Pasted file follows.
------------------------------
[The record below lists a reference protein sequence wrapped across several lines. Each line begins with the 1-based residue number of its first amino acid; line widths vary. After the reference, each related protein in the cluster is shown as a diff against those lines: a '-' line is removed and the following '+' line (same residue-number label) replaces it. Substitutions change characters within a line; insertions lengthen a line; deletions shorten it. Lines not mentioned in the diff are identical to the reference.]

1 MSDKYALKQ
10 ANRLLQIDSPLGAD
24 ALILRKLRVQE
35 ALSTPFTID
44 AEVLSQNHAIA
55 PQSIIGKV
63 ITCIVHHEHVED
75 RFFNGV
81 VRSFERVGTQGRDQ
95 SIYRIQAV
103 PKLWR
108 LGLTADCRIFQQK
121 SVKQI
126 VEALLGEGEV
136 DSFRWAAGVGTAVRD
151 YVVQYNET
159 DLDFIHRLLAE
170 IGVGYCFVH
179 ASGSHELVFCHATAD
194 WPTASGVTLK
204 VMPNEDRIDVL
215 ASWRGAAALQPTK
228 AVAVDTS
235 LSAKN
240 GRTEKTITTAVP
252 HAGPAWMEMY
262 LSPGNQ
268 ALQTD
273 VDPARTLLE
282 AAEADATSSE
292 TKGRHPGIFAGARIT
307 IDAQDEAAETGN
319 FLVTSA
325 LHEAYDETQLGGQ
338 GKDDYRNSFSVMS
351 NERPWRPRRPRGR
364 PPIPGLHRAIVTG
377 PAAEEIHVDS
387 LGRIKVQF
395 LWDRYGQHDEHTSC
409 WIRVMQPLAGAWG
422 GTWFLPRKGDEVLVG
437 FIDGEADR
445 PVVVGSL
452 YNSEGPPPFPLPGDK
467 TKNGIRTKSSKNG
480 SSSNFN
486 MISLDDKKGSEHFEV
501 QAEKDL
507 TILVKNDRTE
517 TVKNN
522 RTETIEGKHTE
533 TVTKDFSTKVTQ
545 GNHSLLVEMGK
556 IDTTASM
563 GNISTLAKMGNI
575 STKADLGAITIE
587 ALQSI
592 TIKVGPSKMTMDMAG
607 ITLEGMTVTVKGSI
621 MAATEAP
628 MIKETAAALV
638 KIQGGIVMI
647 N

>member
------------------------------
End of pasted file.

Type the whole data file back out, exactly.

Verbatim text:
[The record below lists a reference protein sequence wrapped across several lines. Each line begins with the 1-based residue number of its first amino acid; line widths vary. After the reference, each related protein in the cluster is shown as a diff against those lines: a '-' line is removed and the following '+' line (same residue-number label) replaces it. Substitutions change characters within a line; insertions lengthen a line; deletions shorten it. Lines not mentioned in the diff are identical to the reference.]

1 MSDKYALKQ
10 ANRLLQIDSPLGAD
24 ALILRKLRVQE
35 ALSTPFTID
44 AEVLSQNHAIA
55 PQSIIGKV
63 ITCIVHHEHVED
75 RFFNGV
81 VRSFERVGTQGRDQ
95 SIYRIQAV
103 PKLWR
108 LGLTADCRIFQQK
121 SVKQI
126 VEALLGEGEV
136 DSFRWAAGVGTAVRD
151 YVVQYNET
159 DLDFIHRLLAE
170 IGVGYCFVH
179 ASGSHELVFCHATAD
194 WPTASGVTLK
204 VMPNEDRIDVL
215 ASWRGAAALQPTK
228 AVAVDTS
235 LSAKN
240 GRTEKTITTAVP
252 HAGPAWMEMY
262 LSPGNQ
268 ALQTD
273 VDPARTLLE
282 AAEADATSSE
292 TKGRHPGIFAGARIT
307 IDAQDEAAETGN
319 FLVTSA
325 LHEAYDETQLGGQ
338 GKDDYRNSFSVMS
351 NERPWRPRRPRGR
364 PPIPGLHRAIVTG
377 PAAEEIHVDS
387 LGRIKVQF
395 LWDRYGQHDEHTSC
409 WIRVMQPLAGAWG
422 GTWFLPRKGDEVLVG
437 FIDGEADR
445 PVVVGSL
452 YNSEGPPPFPLPGDK
467 TKNGIRTKSSKNG
480 SSSNFN
486 MISLDDKKGSEHFEV
501 QAEKDL
507 TILVKNDRTE
517 TVKNN
522 RTETIEGKHTE
533 TVTKDFSTKVTQ
545 GNHSLLVEMGK
556 IDTTASM
563 GNISTLAKMGNI
575 STKADLGAITIE
587 ALQSI
592 TIKVGPSKMTMDMAG
607 ITLEGMTVTVKGSI
621 MAATEAP
628 MIKETAAALV
638 KIQGGIVMI
647 N

>member